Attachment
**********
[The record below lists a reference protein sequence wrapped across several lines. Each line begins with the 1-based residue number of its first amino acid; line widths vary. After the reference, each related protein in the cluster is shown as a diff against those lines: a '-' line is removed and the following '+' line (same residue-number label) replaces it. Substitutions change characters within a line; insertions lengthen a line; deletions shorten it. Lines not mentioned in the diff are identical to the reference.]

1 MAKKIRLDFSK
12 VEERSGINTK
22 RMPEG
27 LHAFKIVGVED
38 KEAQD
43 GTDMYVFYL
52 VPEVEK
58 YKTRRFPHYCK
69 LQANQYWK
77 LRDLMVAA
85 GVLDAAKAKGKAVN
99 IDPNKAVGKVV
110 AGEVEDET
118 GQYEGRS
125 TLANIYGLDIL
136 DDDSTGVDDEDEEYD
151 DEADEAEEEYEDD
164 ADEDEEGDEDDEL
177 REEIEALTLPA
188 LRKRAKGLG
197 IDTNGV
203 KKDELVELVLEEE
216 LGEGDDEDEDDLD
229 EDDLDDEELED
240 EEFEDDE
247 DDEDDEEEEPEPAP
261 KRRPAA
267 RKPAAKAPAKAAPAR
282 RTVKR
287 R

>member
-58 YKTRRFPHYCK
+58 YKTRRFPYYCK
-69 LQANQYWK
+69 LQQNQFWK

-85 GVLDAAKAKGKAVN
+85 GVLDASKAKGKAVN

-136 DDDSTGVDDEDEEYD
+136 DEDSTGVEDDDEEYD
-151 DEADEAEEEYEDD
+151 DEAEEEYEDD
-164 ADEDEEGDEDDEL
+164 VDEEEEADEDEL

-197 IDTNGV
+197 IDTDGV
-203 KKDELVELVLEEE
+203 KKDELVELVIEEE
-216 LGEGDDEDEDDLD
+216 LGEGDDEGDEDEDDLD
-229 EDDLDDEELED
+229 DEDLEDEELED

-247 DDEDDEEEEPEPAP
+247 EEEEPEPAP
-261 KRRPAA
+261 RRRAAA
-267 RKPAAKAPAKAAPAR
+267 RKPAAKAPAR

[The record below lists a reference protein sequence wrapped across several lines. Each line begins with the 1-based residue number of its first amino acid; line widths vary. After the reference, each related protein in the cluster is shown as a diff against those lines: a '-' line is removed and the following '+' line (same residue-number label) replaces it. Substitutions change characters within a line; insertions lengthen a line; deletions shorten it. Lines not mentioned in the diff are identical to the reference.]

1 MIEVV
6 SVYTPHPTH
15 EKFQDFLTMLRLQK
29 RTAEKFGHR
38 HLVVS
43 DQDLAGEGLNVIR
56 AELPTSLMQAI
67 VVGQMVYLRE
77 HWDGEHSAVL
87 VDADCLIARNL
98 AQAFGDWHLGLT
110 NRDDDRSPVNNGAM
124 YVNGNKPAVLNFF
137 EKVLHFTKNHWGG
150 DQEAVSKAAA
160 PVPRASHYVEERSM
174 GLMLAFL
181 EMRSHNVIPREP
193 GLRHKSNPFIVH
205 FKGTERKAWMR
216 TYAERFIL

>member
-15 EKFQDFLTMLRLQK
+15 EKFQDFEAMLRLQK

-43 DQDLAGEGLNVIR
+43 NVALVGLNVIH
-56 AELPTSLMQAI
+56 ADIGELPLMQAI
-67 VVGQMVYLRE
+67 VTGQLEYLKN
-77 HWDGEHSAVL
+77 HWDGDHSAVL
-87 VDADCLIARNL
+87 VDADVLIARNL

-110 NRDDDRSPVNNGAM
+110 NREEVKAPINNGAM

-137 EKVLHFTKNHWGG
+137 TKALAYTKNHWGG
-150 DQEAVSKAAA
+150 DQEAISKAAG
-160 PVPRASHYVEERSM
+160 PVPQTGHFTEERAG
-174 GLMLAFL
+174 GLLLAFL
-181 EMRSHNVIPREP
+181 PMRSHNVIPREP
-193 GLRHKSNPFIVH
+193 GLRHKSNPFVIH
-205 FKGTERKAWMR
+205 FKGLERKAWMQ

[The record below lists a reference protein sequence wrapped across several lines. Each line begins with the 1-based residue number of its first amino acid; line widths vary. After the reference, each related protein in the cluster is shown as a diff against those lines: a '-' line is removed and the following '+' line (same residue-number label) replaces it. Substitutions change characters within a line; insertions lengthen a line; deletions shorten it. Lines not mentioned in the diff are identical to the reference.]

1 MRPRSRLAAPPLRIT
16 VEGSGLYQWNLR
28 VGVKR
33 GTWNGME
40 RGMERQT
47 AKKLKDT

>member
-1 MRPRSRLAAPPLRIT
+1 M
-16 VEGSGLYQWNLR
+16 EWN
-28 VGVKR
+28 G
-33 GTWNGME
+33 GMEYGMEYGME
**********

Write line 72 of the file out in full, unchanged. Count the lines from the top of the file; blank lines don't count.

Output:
124 YVNGNKPAVLNFF